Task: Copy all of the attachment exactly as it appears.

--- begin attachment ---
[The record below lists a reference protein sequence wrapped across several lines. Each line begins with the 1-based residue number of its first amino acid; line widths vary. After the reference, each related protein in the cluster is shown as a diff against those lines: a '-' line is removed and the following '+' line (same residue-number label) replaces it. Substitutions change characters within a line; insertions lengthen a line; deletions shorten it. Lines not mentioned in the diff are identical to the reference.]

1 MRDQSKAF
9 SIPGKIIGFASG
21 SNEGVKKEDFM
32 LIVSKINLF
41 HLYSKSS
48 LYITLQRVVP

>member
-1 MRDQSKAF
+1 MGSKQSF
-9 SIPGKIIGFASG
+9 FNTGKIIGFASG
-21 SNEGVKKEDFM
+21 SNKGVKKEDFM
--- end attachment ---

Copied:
[The record below lists a reference protein sequence wrapped across several lines. Each line begins with the 1-based residue number of its first amino acid; line widths vary. After the reference, each related protein in the cluster is shown as a diff against those lines: a '-' line is removed and the following '+' line (same residue-number label) replaces it. Substitutions change characters within a line; insertions lengthen a line; deletions shorten it. Lines not mentioned in the diff are identical to the reference.]

1 MRDQSKAF
9 SIPGKIIGFASG
21 SNEGVKKEDFM
32 LIVSKINLF
41 HLYSKSS
48 LYITLQRVVP

>member
-1 MRDQSKAF
+1 MGSKQSF
-9 SIPGKIIGFASG
+9 FNTGKIIGFASG
-21 SNEGVKKEDFM
+21 SNKGVKKEDFM